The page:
Millenarian Dreams of the Schizo-scene
By Caleb Cain.
Caleb Cain about a troubling new trend that involves dark subcultures that glorify violence and foster nihilism.
In Scorsese’s Taxi Driver, Travis Bickle is a distraught young soldier, home from the war and adrift in a crime-ridden New York City. His inability to reconcile the cognitive dissonance caused by an unjust world leads to a climactic explosion of violence. As online shitposters might say, “He went schizo”.
On his long drives through the underbelly of New York, Travis monologues his longing for a “heavy rain” to come and wash away the filth. Later, Travis begins physical training to prepare for what’s to come. He is individually manifesting what will later develop in much of today’s youth. Travis is oppressed by a force beyond his control, from which he feels there is no escape, and so he longs for the destruction of everything. His existential crisis of identity within a crumbling world activates his worst impulses. Travis Bickle is the destructive side of a recurring human fantasy, millenarianism.
Millenarianism is the belief by a religious, social, or political movement in a coming fundamental transformation of society, after which „all things will be changed“. Many societies which faced cultural replacement or destabilized times have taken on millenarian beliefs.
These beliefs may seem like fantasies to some, but to the believer, they offer a psychological escape and therefore strength to keep fighting. The movement forms a positive vision for the future and then activates towards it with religious fervor. Today’s youth feels disenfranchised, without a stable identity or sense of safety. It’s an entire generation of Travis Bickle’s.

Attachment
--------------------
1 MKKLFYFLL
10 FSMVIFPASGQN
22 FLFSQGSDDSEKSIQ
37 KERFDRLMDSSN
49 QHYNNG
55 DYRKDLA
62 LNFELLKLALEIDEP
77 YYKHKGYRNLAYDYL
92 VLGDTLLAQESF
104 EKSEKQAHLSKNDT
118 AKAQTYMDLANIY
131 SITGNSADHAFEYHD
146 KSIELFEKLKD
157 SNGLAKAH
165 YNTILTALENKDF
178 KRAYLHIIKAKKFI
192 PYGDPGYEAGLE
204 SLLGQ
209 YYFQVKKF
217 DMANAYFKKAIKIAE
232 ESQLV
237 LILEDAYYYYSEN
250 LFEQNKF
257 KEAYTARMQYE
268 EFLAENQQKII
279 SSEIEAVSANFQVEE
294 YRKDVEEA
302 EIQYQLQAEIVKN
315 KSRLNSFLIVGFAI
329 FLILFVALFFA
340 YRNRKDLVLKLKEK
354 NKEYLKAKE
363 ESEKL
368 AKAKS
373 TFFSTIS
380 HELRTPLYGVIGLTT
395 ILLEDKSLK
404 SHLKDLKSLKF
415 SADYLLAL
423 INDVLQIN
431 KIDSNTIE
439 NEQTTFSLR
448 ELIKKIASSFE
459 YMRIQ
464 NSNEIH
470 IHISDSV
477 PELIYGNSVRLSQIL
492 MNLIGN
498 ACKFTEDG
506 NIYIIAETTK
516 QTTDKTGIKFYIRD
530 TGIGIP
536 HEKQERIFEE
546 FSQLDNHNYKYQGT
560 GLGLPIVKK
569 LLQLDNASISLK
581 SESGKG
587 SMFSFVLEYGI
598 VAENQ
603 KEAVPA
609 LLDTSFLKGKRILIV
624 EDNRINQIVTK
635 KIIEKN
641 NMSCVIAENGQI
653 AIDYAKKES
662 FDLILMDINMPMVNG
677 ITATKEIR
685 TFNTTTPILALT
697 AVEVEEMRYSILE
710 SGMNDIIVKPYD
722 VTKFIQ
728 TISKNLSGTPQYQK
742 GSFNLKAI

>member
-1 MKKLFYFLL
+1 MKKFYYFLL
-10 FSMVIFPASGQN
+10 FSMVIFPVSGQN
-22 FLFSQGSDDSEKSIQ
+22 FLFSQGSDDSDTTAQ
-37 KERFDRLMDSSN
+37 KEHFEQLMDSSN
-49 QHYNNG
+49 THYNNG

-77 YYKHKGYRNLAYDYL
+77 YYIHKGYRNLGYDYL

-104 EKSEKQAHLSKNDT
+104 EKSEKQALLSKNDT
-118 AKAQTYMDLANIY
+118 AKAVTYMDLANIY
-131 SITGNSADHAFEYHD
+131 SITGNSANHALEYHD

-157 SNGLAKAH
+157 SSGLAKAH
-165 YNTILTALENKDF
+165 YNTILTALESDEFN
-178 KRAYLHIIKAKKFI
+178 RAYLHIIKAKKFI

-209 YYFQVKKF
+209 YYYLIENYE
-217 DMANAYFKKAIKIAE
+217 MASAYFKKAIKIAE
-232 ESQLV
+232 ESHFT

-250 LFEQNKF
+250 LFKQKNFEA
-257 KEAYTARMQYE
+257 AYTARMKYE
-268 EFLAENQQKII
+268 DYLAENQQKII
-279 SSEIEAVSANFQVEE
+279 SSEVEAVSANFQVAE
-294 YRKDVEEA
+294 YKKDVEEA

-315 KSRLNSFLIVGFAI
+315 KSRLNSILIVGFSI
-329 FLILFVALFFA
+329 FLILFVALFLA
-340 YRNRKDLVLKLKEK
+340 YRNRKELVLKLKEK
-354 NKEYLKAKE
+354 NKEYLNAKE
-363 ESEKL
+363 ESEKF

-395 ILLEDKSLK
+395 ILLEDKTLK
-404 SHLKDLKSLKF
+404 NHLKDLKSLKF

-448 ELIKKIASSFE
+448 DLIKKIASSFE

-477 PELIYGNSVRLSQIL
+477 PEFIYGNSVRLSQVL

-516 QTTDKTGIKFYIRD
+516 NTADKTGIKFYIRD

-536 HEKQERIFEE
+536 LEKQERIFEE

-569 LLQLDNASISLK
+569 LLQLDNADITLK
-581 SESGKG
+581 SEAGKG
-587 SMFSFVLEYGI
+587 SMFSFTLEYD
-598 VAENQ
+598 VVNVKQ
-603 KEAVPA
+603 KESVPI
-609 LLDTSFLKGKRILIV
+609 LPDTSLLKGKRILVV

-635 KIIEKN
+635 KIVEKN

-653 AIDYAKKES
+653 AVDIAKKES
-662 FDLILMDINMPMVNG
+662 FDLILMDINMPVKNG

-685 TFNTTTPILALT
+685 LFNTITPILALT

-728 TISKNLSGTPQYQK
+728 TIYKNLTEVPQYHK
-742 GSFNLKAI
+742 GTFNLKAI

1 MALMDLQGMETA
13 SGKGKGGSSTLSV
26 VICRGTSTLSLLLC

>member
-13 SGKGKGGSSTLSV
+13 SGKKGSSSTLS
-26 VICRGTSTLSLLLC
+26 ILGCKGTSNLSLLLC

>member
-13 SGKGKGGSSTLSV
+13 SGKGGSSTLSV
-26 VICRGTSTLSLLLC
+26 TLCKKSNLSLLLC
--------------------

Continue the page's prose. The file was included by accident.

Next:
Many have turned to meme culture and radical politics as a way to fight back or cope. On Instagram, these young people come together and share their knowledge from going down various rabbit holes to “the truth”. Among them, there are spiritualists and Traditionalists. Others are green anarchists, who long for simpler living. Some dissociate completely, into post-human utopias. These meme magicians and guerilla artists comprise a scene popularly described as “Schizo-posting”. They share a commitment to waking up the normies to the evils encroaching their world and to ascend to do battle with them. The world we inhabit is fallen or corrupt, and they believe we can usher in a new age.
The origins of schizo-posting are uncertain. Clearly, the core of the genre’s tone and language were formed in the nihilistic corners of the chans, depicted in the era of Newgrounds animations and wiki page creepypastas. It’s also easy to see how conspiracy theories and new age spiritual influences might be influencing the cultural stew that schizo-posting bubbled out of. According to knowyourmeme.com: “The phrase itself has been used on 4chan since at least 2016 when it was used as a general slang term and without its rage comic connotation.”In its non-political form it is an intense expression of anger and nihilism that like many other things online became politicized and absorbed into an array of online identities and ideologies.